As the opposition of the authorities builds, Jesus’ teaching also begins to become more focused on how the disciples are to live as his body the Church after Holy Week and Good Friday and Easter and Ascension.  He knows there isn’t much time.  How they are to continue in ministry and mission themselves, and with a vision as well for those who will come after.  Jesus is laying the foundation, building his Church, looking with love on his dearest friends, and then lifting his eyes above them to look out across generations and centuries.  All the way to Pittsburgh and Highland Park, to this font, to the hand that is laid upon Henry this morning.

Earlier in Luke 12 Jesus is surrounded by a multitude, but his words are really directed to his disciples.  In verse 22, just before our selection this morning, he told them to live fearlessly.  He reminded them of God’s love and provision: “consider the lilies of the fields, how they grow; they neither toil nor spin, yet I tell you, even Solomon in all his glory was not arrayed like one of these.”    Don’t be anxious.  Don’t be afraid, no matter what stresses and distresses befall you in time to come.

And then this morning in verse 32 our reading begins with a great assurance, a great promise.  And certainly just right to hear on the day of Henry’s baptism:  “Fear not.”  “Fear not, little flock, for it is your Father’s good pleasure to give you the kingdom.”  Wow.  O.K. , then.  Take a breath.  Despite all the evidence around us right now.  We may be few, we may be weak, we may be threatened by very strong forces in the wide world and culture around us that confront and undermine the gospel entrusted to us.  Up against principalities and powers, deep and dark forces of opposition, social, political, spiritual enemies.  But in the greater reality of God, all of that is passing away.  The good news is that the battle is already decided.  Fear not!  We may appear weak, even broken and defeated.  But just as the defeat that Jesus would know at the Cross would become in that same hour his great triumph, so our weakness and brokenness and loss here and now is about to be transformed into the greatest of victories.  The Father’s good pleasure:  to give us the kingdom.  To be known by him, to be grafted into his body through the awakening of faith, to be lifted with him and through him into glory.  That is his promise.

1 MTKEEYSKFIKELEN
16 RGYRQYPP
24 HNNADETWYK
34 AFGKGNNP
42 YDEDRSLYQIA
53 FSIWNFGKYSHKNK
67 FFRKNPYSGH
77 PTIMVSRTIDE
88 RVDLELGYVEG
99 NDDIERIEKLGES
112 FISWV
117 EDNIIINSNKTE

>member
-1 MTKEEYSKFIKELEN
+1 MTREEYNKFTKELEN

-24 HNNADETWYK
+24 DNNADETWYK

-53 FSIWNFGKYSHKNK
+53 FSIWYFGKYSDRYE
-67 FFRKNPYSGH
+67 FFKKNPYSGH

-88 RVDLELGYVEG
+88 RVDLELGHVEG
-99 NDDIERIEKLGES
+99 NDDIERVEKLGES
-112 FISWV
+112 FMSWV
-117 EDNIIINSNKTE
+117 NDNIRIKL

With a promise like that, we would live now less as citizens of this world that is passing away, more as people who are already alive and taking our place in the coming world of God’s kingdom.  It’s a case of “dual citizenship,” in any event:  life in transition.  At the turning point between what we have been and what we are becoming.  So the instructions in verses 33 and 34.  To let go, to loosen our grip on what we may think is most meaningful in this world.   Sell your possessions, and give alms.  Don’t think that your bank account or your diploma or your professional title or your social status is the plan God has for you.  Lift your eyes higher.  Live now as though the kingdom that is about to come is already here.  Have treasure not bound up in an earthly purse, but one made from the fabric of the new age.  Live not for an abundance of earthly rewards, but invest all you have and all you are, your deepest hopes, in the promise of heavenly treasure, the fullness of God’s presence and grace and blessing.  Choose wisely and rightly, because where your treasure is, that’s where your heart is, your true self.